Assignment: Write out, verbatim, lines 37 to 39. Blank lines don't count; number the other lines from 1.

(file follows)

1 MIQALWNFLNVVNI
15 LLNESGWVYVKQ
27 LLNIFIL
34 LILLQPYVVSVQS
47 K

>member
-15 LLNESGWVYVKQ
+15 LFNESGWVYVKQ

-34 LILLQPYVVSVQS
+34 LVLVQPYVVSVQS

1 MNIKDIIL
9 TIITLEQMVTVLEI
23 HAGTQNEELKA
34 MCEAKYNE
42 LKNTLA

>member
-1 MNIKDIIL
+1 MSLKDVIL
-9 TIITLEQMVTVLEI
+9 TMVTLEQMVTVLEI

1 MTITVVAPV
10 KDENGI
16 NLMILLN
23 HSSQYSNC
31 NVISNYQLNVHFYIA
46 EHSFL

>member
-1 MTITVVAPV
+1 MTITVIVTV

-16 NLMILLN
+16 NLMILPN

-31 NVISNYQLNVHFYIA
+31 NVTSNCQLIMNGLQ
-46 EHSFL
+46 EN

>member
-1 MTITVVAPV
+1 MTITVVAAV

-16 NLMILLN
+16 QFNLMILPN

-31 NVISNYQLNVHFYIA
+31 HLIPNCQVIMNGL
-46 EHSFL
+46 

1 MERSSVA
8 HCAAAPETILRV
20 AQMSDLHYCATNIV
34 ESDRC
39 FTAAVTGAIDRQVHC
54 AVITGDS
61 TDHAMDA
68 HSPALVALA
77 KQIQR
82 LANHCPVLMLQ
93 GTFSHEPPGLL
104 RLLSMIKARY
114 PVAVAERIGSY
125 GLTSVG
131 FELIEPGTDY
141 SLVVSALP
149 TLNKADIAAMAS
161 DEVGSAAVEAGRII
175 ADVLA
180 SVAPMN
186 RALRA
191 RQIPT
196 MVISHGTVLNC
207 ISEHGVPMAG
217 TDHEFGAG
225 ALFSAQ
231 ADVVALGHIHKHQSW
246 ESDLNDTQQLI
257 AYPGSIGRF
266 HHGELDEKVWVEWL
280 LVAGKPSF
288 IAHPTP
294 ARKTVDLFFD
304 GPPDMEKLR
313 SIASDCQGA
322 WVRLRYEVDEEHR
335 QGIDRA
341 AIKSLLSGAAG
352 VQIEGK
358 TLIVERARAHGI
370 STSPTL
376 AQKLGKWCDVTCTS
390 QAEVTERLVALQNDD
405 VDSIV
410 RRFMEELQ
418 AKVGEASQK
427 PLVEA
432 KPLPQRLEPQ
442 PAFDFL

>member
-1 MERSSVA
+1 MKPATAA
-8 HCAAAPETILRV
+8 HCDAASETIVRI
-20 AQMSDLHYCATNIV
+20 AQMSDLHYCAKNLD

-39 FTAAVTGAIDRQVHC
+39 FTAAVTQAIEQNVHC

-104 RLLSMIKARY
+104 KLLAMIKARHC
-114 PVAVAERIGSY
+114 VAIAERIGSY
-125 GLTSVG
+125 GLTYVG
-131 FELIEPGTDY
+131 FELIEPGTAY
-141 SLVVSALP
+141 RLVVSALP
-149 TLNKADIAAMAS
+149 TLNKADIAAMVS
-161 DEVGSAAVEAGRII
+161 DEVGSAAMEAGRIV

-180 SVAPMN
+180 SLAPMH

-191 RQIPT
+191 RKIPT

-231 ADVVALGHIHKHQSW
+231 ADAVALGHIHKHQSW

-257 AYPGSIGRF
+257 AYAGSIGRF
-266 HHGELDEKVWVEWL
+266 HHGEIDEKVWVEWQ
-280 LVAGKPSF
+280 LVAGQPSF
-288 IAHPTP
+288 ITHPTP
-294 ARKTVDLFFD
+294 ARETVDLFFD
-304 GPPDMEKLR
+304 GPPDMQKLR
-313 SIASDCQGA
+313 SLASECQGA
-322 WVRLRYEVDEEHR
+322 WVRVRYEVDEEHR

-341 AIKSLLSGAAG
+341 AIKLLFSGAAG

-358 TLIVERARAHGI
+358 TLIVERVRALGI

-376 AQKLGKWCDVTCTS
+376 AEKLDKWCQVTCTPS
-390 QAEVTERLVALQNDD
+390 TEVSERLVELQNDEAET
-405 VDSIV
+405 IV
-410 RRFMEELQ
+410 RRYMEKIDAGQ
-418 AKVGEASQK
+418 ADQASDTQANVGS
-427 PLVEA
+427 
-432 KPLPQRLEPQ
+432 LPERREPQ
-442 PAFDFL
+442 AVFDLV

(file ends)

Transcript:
-1 MTITVVAPV
+1 MTITVVAAV

-16 NLMILLN